EDP Sciences
Free access
Volume 376, Number 1, September II 2001
Page(s) 310 - 315
Section The solar system
DOI http://dx.doi.org/10.1051/0004-6361:20010934

A&A 376, 310-315 (2001)
DOI: 10.1051/0004-6361:20010934

Photometric and spectroscopic observations of Sycorax, satellite of Uranus

J. Romon1, C. de Bergh1, M. A. Barucci1, A. Doressoundiram1, J.-G. Cuby2, A. Le Bras1, 3, S. Douté4 and B. Schmitt4

1  Observatoire de Paris, Meudon, France
2  ESO, Chile
3  IAS, Orsay, France
4  Lab. de Planétologie de Grenoble, St Martin d'Hères, France

(Received 9 May 2001 / Accepted 26 June 2001)

Sycorax is the brightest of the five irregular Uranian satellites recently discovered. These satellites are supposed to be captured bodies. We present visible and near-infrared photometry, as well as near-infrared spectroscopy of Sycorax. The overall shape of the spectrum is quite puzzling: it has a red slope in the visible (such as Centaurs and Transneptunian objects), whereas the reflectivity strongly decreases beyond 1 $\mu$m and is rather flat over the near-infrared range. We were not able to reproduce the spectral behaviour of Sycorax using simple materials. A rotational effect is suggested to explain the shape of the spectrum. BVRIJ magnitudes have been measured over a period of 1 hour, with five V measurements which do not show any strong variation. So only a strong change in the magnitude between the V measurements and the J measurement (30 min later) could explain the shape of the spectrum, but further investigation is required to conclude.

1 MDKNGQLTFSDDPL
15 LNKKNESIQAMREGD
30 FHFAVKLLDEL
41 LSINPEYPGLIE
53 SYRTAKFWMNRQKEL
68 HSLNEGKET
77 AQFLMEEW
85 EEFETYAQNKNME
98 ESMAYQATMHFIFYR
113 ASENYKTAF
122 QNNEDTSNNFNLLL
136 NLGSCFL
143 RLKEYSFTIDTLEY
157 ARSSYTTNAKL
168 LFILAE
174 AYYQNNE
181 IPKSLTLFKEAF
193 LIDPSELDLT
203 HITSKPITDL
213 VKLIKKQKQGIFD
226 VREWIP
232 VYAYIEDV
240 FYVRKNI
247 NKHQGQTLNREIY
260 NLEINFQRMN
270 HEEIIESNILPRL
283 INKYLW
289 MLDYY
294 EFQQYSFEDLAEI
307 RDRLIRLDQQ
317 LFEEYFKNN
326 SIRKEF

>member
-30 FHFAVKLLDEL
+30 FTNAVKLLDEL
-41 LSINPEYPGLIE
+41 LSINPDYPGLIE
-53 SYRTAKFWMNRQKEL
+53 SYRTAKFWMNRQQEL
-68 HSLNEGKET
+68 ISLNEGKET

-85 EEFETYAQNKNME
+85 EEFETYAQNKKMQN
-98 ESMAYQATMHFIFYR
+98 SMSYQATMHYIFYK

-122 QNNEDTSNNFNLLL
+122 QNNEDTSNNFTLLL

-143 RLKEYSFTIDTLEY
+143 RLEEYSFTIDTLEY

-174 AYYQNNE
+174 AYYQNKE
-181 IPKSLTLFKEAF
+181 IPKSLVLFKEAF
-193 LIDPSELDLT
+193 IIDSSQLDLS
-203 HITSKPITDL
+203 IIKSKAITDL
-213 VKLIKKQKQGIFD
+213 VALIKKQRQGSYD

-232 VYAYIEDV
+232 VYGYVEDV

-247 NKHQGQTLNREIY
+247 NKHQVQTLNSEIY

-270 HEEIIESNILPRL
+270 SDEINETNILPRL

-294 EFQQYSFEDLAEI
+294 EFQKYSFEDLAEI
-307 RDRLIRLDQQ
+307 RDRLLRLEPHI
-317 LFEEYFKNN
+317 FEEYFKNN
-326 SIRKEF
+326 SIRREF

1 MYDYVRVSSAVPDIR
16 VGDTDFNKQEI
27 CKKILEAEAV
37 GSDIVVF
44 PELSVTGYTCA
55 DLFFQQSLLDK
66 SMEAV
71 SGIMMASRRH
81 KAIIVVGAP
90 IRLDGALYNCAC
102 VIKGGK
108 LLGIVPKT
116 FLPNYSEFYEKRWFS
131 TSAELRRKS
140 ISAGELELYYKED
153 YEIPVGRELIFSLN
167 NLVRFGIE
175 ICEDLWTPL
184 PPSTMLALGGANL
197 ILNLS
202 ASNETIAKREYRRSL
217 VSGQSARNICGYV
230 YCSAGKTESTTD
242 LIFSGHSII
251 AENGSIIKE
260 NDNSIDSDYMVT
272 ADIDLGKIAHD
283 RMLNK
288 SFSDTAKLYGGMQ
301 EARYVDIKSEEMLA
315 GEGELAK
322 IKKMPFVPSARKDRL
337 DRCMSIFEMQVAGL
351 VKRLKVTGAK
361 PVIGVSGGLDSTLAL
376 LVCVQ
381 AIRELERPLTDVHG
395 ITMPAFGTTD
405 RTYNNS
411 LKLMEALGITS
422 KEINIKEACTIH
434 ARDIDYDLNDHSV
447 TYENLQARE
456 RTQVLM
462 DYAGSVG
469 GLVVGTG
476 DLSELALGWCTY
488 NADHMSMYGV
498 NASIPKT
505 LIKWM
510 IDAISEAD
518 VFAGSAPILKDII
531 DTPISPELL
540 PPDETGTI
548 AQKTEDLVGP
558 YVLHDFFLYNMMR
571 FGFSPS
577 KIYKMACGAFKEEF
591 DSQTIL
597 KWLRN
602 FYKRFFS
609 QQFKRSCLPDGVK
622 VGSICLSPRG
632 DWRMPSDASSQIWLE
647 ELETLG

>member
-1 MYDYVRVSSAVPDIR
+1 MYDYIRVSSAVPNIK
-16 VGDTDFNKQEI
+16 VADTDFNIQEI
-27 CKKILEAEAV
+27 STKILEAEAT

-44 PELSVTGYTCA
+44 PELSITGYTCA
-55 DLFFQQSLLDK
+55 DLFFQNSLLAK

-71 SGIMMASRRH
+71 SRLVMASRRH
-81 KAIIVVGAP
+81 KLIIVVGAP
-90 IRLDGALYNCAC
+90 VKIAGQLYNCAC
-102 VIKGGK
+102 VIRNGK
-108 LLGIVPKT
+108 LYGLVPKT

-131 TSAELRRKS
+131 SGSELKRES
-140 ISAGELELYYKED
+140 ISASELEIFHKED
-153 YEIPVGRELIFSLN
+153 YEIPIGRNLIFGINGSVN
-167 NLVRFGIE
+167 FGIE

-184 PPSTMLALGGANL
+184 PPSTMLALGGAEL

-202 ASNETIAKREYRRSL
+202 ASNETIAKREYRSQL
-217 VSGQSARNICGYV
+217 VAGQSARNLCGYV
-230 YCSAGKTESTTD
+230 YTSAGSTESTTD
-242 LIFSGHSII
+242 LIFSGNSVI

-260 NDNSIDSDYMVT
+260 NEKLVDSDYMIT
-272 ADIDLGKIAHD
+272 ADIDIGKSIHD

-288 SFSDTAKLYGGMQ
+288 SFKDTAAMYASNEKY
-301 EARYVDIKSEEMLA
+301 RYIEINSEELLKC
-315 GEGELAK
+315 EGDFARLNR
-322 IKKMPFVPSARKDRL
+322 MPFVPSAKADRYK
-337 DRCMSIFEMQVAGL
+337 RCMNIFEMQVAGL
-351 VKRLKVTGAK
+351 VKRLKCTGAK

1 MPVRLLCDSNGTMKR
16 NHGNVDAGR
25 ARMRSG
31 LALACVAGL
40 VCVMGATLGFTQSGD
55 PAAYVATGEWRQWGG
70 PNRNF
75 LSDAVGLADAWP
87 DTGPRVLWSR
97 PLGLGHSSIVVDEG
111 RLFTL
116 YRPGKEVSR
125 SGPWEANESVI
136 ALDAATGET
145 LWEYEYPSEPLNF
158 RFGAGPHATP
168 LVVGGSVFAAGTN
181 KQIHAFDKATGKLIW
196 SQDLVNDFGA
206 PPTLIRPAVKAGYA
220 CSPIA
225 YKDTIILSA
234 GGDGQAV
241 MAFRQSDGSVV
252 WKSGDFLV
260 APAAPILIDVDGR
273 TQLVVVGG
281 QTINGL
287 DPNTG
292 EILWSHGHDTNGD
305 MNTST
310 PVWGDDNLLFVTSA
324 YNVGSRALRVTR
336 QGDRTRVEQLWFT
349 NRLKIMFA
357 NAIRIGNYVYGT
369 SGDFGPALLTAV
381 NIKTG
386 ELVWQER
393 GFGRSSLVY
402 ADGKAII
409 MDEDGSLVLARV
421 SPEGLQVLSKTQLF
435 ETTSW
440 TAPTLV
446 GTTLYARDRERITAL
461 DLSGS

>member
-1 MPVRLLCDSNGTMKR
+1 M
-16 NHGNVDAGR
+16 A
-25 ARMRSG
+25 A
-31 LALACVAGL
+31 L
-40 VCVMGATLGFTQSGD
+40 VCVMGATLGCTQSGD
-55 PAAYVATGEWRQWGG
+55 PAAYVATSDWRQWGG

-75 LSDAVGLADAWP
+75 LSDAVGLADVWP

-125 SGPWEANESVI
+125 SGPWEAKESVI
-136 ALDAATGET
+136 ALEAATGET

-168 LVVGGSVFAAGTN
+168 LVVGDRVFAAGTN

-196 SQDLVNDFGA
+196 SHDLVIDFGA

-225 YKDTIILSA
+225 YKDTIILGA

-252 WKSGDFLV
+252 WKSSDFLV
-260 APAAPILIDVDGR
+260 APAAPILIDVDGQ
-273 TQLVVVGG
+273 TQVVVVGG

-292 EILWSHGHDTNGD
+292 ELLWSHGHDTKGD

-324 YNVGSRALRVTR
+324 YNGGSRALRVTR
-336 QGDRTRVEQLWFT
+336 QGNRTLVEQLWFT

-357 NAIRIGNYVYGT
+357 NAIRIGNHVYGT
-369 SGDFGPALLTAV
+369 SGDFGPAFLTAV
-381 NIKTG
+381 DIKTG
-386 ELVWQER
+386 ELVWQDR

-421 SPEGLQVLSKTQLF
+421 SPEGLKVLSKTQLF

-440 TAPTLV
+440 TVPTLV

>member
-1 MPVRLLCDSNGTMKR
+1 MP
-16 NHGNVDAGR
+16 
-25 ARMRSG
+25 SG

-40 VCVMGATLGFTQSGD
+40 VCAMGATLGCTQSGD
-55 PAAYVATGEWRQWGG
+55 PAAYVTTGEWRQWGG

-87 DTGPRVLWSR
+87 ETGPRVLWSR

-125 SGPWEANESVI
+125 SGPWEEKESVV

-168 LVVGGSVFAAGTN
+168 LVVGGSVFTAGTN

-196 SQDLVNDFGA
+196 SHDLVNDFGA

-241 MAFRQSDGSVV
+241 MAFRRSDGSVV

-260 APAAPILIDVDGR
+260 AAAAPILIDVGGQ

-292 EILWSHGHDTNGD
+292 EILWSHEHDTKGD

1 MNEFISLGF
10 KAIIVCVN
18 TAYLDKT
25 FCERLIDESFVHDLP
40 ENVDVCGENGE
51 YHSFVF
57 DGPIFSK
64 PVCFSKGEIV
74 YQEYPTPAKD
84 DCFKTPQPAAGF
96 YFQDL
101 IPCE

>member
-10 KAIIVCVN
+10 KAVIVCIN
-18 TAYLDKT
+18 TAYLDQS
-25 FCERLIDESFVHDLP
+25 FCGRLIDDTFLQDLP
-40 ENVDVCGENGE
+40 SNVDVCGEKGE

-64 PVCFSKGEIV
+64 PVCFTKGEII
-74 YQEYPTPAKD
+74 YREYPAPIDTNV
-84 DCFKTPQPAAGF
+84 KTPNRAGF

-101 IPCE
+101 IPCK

Key words: planets and satellites: general -- planets and satellites: individual: Sycorax

Offprint request: J. Romon, jennifer.romon@obspm.fr

SIMBAD Objects

© ESO 2001